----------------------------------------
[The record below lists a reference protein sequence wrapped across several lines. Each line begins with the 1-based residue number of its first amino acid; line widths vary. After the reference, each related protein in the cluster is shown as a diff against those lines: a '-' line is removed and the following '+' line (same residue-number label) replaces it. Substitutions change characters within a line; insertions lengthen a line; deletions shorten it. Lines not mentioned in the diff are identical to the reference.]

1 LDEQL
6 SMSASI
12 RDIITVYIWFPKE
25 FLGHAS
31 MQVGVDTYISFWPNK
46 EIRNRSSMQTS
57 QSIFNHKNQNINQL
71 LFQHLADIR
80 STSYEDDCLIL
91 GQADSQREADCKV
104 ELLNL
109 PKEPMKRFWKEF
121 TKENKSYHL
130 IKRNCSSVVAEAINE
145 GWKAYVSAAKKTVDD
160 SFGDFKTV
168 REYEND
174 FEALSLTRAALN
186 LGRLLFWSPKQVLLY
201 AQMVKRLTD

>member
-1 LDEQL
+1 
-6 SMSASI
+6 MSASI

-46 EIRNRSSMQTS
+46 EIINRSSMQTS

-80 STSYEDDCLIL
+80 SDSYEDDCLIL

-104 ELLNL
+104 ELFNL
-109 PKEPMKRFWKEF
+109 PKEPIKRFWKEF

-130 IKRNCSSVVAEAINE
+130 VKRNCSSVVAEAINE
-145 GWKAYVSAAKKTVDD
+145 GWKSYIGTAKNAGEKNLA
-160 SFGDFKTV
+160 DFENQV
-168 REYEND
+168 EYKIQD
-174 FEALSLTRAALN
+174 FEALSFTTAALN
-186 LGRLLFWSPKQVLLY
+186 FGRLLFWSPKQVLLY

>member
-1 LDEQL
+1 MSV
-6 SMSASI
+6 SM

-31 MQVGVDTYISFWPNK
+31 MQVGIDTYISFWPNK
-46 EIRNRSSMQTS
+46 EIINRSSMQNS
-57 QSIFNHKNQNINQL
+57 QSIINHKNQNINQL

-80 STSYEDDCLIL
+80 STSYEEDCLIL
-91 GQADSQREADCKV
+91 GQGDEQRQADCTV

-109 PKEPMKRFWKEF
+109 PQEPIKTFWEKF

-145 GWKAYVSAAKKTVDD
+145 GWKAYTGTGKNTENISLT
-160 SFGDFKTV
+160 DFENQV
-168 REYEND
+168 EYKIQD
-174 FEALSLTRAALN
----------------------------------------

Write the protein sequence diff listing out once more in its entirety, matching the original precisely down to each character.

[The record below lists a reference protein sequence wrapped across several lines. Each line begins with the 1-based residue number of its first amino acid; line widths vary. After the reference, each related protein in the cluster is shown as a diff against those lines: a '-' line is removed and the following '+' line (same residue-number label) replaces it. Substitutions change characters within a line; insertions lengthen a line; deletions shorten it. Lines not mentioned in the diff are identical to the reference.]

1 LDEQL
6 SMSASI
12 RDIITVYIWFPKE
25 FLGHAS
31 MQVGVDTYISFWPNK
46 EIRNRSSMQTS
57 QSIFNHKNQNINQL
71 LFQHLADIR
80 STSYEDDCLIL
91 GQADSQREADCKV
104 ELLNL
109 PKEPMKRFWKEF
121 TKENKSYHL
130 IKRNCSSVVAEAINE
145 GWKAYVSAAKKTVDD
160 SFGDFKTV
168 REYEND
174 FEALSLTRAALN
186 LGRLLFWSPKQVLLY
201 AQMVKRLTD

>member
-1 LDEQL
+1 
-6 SMSASI
+6 MSASI

-46 EIRNRSSMQTS
+46 EIINRSSMQTS

-80 STSYEDDCLIL
+80 SDSYEDDCLIL

-104 ELLNL
+104 ELFNL
-109 PKEPMKRFWKEF
+109 PKEPIKRFWKEF

-130 IKRNCSSVVAEAINE
+130 VKRNCSSVVAEAINE
-145 GWKAYVSAAKKTVDD
+145 GWKSYIGTAKNAGEKNLA
-160 SFGDFKTV
+160 DFENQV
-168 REYEND
+168 EYKIQD
-174 FEALSLTRAALN
+174 FEALSFTTAALN
-186 LGRLLFWSPKQVLLY
+186 FGRLLFWSPKQVLLY

>member
-1 LDEQL
+1 MSV
-6 SMSASI
+6 SM

-31 MQVGVDTYISFWPNK
+31 MQVGIDTYISFWPNK
-46 EIRNRSSMQTS
+46 EIINRSSMQNS
-57 QSIFNHKNQNINQL
+57 QSIINHKNQNINQL

-80 STSYEDDCLIL
+80 STSYEEDCLIL
-91 GQADSQREADCKV
+91 GQGDEQRQADCTV

-109 PKEPMKRFWKEF
+109 PQEPIKTFWEKF

-145 GWKAYVSAAKKTVDD
+145 GWKAYTGTGKNTENISLT
-160 SFGDFKTV
+160 DFENQV
-168 REYEND
+168 EYKIQD
-174 FEALSLTRAALN